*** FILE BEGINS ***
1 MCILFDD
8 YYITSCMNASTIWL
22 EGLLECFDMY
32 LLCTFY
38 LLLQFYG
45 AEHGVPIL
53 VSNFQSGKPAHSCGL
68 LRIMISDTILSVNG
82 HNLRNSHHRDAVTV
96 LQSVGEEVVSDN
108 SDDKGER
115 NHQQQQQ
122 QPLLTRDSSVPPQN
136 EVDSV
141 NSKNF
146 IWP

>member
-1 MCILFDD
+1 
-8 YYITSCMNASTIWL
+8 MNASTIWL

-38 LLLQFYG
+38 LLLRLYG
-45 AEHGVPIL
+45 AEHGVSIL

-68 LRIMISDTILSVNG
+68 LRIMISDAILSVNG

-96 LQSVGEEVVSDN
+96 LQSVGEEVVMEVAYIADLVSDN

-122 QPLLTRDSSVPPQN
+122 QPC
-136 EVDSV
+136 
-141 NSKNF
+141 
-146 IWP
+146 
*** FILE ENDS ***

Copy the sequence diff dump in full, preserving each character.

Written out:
1 MCILFDD
8 YYITSCMNASTIWL
22 EGLLECFDMY
32 LLCTFY
38 LLLQFYG
45 AEHGVPIL
53 VSNFQSGKPAHSCGL
68 LRIMISDTILSVNG
82 HNLRNSHHRDAVTV
96 LQSVGEEVVSDN
108 SDDKGER
115 NHQQQQQ
122 QPLLTRDSSVPPQN
136 EVDSV
141 NSKNF
146 IWP

>member
-1 MCILFDD
+1 
-8 YYITSCMNASTIWL
+8 MNASTIWL

-38 LLLQFYG
+38 LLLRLYG
-45 AEHGVPIL
+45 AEHGVSIL

-68 LRIMISDTILSVNG
+68 LRIMISDAILSVNG

-96 LQSVGEEVVSDN
+96 LQSVGEEVVMEVAYIADLVSDN

-122 QPLLTRDSSVPPQN
+122 QPC
-136 EVDSV
+136 
-141 NSKNF
+141 
-146 IWP
+146 